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An Outsider’s View of The Paleo Diet® Movement

By David Seaman, D.C., M.S., Science Writer
October 2, 2018
An Outsider’s View of The Paleo Diet® Movement image

Focus of this article

Agreeing on the meaning of words is very important so that we all know what we are talking about when we communicate. It seems to me that the Paleo-nutrition movement is lacking in this regard, because the “Paleo” nutrition concept has been hijacked and excessively commercialized by non-scientist marketers. This article represents an outsider’s view of Paleo-nutrition.

My background and view-point

I met Dr. Cordain in 2001, prior to the release of his first book, The Paleo Diet. A friend forwarded me two of his early articles:

Cordain L et al. Modulation of immune function by dietary lectins in rheumatoid arthritis. Brit J Nutr. 2000;83:207-17.

Cordain L. Cereal grains: humanity’s double-edged sword. World Rev Nutr Diet. 1999;84:19-73.

These articles intrigued me because I was studying how pain and inflammation could be impacted by nutrition. As a chiropractor, I noticed that many patients had a substantial reduction in pain when refined sugar, flour, and oil calories were replaced with vegetation. This led me to eventually write two articles, which were subsequently referenced by researchers at Harvard Medical School and many other universities in America and abroad:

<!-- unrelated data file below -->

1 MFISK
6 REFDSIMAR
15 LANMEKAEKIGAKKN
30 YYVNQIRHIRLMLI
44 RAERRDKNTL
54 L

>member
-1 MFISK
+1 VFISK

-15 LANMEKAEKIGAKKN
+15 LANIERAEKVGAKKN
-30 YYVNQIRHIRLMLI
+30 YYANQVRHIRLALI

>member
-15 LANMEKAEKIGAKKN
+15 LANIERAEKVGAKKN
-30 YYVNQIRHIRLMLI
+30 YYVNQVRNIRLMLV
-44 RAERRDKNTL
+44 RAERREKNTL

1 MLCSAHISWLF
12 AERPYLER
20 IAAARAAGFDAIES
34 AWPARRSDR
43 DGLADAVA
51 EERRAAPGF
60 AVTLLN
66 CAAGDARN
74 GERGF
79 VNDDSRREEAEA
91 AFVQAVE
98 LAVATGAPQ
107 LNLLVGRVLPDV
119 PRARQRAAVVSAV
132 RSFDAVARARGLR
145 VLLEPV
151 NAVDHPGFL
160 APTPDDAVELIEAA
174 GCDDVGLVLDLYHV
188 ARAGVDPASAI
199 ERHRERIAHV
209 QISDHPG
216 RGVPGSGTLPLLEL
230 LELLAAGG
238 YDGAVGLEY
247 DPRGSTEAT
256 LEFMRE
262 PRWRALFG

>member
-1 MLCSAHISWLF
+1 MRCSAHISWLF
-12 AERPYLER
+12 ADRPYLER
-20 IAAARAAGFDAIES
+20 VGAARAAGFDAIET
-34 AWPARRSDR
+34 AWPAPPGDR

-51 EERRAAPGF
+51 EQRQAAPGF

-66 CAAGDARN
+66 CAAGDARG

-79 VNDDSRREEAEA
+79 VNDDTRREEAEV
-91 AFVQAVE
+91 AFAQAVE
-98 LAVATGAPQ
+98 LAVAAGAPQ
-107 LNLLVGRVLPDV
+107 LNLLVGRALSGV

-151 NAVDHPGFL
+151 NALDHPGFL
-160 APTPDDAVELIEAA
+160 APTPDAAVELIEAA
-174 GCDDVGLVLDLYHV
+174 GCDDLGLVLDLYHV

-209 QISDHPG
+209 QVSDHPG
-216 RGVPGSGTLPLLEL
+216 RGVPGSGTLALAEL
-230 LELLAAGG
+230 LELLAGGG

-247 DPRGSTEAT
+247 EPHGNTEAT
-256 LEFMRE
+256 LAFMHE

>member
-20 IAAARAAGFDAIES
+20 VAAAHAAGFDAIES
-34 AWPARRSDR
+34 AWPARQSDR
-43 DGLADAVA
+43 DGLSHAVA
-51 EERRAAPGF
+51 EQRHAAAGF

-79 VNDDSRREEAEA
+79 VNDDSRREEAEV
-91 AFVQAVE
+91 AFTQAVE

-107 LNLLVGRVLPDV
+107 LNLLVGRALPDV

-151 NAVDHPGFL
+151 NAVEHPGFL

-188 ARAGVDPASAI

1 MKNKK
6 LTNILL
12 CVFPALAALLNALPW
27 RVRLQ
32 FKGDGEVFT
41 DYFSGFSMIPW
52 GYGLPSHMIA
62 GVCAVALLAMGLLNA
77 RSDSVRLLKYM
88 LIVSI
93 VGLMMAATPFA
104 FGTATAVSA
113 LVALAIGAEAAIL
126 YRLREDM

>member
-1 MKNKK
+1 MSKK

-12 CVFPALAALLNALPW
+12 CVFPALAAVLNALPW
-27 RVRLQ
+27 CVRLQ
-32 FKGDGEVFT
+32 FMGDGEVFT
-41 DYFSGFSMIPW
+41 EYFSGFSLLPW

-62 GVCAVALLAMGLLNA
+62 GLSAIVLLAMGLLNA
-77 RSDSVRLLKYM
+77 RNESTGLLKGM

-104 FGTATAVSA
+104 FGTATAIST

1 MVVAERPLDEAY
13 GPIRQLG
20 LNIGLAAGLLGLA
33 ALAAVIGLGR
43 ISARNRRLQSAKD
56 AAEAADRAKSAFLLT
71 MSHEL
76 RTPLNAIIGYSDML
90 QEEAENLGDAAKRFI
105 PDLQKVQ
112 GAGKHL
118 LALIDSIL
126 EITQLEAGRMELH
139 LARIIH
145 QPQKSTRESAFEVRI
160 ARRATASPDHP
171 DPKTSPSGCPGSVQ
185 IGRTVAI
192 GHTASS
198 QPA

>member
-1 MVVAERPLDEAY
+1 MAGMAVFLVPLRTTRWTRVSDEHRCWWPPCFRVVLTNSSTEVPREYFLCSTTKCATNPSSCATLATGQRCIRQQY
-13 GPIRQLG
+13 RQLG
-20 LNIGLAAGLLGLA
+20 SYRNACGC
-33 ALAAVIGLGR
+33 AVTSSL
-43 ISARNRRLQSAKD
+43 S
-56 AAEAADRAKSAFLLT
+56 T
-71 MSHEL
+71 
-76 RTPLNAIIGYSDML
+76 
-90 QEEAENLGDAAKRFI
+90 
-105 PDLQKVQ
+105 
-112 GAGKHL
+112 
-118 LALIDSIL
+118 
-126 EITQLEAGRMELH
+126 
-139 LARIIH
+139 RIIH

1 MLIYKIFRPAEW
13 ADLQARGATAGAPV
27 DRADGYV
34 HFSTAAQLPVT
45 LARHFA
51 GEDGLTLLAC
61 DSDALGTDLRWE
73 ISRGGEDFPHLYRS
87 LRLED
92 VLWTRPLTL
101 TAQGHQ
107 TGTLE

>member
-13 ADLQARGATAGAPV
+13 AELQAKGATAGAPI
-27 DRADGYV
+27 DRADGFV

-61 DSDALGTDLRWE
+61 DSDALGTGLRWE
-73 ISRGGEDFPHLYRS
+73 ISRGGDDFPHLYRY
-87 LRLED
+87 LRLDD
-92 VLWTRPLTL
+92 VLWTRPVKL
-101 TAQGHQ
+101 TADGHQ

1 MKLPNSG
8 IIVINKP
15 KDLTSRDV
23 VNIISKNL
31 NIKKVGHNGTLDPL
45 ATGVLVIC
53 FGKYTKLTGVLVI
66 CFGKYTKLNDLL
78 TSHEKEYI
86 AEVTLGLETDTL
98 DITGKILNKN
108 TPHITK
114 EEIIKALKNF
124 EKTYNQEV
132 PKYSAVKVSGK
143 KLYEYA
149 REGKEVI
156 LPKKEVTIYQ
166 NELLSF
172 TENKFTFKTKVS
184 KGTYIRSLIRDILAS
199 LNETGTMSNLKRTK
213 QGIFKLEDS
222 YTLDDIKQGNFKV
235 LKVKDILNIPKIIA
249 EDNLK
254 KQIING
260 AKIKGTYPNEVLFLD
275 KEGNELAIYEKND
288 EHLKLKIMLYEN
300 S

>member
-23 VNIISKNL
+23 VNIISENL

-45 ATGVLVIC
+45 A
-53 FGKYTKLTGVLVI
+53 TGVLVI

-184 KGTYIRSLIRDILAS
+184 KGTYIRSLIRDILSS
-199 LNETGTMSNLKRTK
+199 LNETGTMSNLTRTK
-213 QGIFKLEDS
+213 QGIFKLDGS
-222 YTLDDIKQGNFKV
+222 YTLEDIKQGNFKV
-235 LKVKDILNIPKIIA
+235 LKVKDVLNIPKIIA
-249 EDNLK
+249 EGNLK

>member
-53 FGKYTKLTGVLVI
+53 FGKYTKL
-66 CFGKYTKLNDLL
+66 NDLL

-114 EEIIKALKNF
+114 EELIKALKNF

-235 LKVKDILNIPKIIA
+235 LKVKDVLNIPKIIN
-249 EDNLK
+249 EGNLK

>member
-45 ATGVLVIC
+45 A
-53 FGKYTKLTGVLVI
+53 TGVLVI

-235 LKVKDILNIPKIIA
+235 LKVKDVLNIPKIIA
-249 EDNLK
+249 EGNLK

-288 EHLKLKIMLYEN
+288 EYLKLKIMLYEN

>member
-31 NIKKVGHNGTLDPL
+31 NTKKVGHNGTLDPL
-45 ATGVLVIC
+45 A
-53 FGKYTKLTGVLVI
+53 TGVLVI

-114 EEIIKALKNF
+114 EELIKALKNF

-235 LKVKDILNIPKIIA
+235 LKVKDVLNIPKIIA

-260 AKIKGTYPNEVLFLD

Seaman DR, Cleveland C. Spinal pain syndromes: nociceptive, neuropathic, and psychologic mechanisms. J Manip Physio Ther. 1999; 22:458-72.

Seaman DR. The diet-induced pro-inflammatory state: A cause of chronic pain and other degenerative diseases. J Manip Physiol Ther. 2002;25:168-179.

I have written additional articles since that time, all of which focus on pain and inflammation (1-5). More recently, I wrote two layperson’s books, including The DeFlame Diet and Weight Loss Secrets You Need To Know. In short, I essentially view everything (lifestyle choices, pain, diseases, etc.) based on its relationship to inflammation.

In my book, The DeFlame Diet, the fundamental recommendation is to replace pro-inflammatory calories (refined sugar, flour, and oils) with vegetation, and otherwise consume a diet that is calorically appropriate to achieve a normal waist/hip ratio, which robustly correlates to other markers of inflammation that can also be easily tracked, such as blood pressure, glucose, lipids, and C-reactive protein. In other words, my perception is that ones diet should be molded so as to achieve normal markers of inflammation. The reason I have always been a fan of Dr. Cordain’s work is that his Paleo Diet recommendations are anti-inflammatory.